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And the longest sentence award goes to…

July 18, 2008

Richard Liantonio.

I have never known a man who wrote longer sentences than Richard Liantonio. (Charles Dickens wrote some pretty long ones… but I can’t claim to know him. That would be… well, impossible.)

But Richard has just outdone himself.

134 words.

One hundred and thirty-four words.

With only EIGHT sentences of that length, you could exceed the limit on a thousand-word essay. Can you imagine an essay with only eight periods in it?

I guess it’s a good thing Richard has more occasion for writing 25-page papers than he has for writing 1000-word essays.

In any case, this lengthy sentence is actually pretty great. And I think it’s worth reading.

It’s a prayer. (Maybe there’s some sort of single-sentence prayer protocol that I am simply ignorant of.)

You can find these 134 words of run-on glory here: A Prayer for the Love of Life. Read it (a few times). Pray it. … Count the words for yourself. 🙂

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2 comments

  1. Note: This little post about his 134-word sentence used a total of 158 words. And I repeated myself a lot.

    I exceeded him in word-length by only 24 words. But I wrote 16 sentences more than he did. 🙂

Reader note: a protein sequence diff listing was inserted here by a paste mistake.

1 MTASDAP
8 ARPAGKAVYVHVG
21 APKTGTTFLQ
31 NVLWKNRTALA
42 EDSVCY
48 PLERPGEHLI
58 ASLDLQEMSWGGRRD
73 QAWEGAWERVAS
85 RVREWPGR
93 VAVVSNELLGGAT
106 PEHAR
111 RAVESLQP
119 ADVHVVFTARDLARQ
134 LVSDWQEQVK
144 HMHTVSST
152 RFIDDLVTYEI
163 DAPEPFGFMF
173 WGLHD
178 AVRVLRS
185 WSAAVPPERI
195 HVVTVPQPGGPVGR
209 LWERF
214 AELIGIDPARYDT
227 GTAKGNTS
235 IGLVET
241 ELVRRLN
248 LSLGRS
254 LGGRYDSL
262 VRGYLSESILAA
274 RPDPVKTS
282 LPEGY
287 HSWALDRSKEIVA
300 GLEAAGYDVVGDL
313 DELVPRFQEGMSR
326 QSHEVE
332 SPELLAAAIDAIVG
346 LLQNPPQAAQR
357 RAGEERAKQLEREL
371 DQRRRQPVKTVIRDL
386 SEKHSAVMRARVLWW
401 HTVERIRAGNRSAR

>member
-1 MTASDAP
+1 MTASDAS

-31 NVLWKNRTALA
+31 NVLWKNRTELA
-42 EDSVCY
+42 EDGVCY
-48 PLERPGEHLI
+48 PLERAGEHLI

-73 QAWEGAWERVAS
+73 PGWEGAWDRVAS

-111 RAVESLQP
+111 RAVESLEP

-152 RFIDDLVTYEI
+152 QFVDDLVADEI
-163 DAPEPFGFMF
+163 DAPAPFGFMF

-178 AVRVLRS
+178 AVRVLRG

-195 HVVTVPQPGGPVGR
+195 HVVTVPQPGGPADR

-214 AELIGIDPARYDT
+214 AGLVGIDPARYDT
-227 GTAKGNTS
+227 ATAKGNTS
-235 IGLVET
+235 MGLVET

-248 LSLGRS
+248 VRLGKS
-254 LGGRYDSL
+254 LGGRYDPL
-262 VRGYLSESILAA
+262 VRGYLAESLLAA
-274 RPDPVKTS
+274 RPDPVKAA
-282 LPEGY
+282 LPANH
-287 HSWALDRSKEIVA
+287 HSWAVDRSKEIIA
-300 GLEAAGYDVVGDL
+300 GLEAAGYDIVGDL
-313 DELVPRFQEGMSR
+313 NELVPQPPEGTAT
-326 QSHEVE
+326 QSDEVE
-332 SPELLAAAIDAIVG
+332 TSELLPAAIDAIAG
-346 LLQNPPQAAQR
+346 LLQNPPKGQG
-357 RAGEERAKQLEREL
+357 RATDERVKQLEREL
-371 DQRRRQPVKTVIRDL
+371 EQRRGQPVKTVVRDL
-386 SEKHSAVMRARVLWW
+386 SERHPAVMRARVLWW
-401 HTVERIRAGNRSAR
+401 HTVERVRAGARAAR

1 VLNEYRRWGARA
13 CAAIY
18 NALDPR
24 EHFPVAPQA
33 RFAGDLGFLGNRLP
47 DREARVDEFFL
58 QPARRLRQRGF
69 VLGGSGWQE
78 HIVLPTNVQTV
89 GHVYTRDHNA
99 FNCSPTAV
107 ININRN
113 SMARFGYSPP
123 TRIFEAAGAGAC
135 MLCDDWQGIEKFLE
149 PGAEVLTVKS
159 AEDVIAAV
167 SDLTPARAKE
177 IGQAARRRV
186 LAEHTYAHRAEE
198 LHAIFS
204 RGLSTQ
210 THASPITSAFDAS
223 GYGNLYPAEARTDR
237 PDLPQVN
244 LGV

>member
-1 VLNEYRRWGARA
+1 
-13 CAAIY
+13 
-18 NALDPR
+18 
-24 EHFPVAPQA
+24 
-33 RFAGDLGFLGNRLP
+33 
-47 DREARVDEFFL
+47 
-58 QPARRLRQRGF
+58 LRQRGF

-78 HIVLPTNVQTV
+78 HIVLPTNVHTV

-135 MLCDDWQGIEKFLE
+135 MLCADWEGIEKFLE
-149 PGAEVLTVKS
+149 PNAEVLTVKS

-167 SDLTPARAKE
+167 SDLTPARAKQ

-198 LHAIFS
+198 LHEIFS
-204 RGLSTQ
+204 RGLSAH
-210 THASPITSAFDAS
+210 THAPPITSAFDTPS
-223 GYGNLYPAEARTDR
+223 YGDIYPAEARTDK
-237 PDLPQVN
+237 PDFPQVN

2. Sigh. I used to write long sentences. When I was young. Now I’m more likely to try to pass off fragments as sentences and to otherwise opt for brevity. Sort of.

    Sometimes I wonder if my acquiescence to all those (including your mother) who encouraged me to be more readable wasn’t an error. A couple of possibilities haunt me. One is that the long, convoluted sentence is more indigenous to my thought and, therefore, I’ll never quite communicate effectively without it. The other is that by applying pressure to sentence length, I’ve forced the irregularity to manifest in some other (maybe worse) functional unreadability. But that’s both melodramatic and a false dichotomy. Still, rightly or not, sometimes I wonder.

    I actually do like to sprinkle my writing with what seem to me to be freakishly short sentences. So I suppose there’s a perverse joy on both sides.



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